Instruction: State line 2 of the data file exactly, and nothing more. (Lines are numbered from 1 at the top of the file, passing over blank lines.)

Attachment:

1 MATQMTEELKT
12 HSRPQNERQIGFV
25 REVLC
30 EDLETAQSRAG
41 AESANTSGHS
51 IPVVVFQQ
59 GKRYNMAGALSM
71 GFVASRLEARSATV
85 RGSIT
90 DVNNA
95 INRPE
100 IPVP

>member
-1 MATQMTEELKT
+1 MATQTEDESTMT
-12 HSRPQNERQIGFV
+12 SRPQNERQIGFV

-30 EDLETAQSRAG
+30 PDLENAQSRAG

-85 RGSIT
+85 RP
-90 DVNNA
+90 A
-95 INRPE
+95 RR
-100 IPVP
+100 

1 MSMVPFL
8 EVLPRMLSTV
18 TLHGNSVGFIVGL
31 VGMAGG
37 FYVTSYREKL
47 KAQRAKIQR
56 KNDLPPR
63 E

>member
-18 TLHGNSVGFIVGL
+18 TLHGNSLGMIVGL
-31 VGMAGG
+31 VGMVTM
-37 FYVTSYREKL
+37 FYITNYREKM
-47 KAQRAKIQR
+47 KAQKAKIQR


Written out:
12 HSRPQNERQIGFV